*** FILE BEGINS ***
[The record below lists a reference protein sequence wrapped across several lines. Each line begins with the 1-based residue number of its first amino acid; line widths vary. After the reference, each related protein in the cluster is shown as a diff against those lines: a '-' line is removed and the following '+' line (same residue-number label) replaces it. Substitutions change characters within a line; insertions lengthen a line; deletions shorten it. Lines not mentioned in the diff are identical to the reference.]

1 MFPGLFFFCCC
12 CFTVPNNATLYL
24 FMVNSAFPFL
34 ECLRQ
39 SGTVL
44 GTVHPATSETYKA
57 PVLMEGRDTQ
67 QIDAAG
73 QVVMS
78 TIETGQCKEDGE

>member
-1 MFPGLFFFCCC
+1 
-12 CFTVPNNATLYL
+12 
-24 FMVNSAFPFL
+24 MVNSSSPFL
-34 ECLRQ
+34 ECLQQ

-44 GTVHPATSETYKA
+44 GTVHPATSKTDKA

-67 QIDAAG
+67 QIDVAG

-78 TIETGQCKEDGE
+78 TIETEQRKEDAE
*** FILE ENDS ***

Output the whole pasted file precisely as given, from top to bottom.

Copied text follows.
[The record below lists a reference protein sequence wrapped across several lines. Each line begins with the 1-based residue number of its first amino acid; line widths vary. After the reference, each related protein in the cluster is shown as a diff against those lines: a '-' line is removed and the following '+' line (same residue-number label) replaces it. Substitutions change characters within a line; insertions lengthen a line; deletions shorten it. Lines not mentioned in the diff are identical to the reference.]

1 MFPGLFFFCCC
12 CFTVPNNATLYL
24 FMVNSAFPFL
34 ECLRQ
39 SGTVL
44 GTVHPATSETYKA
57 PVLMEGRDTQ
67 QIDAAG
73 QVVMS
78 TIETGQCKEDGE

>member
-1 MFPGLFFFCCC
+1 
-12 CFTVPNNATLYL
+12 
-24 FMVNSAFPFL
+24 MVNSSSPFL
-34 ECLRQ
+34 ECLQQ

-44 GTVHPATSETYKA
+44 GTVHPATSKTDKA

-67 QIDAAG
+67 QIDVAG

-78 TIETGQCKEDGE
+78 TIETEQRKEDAE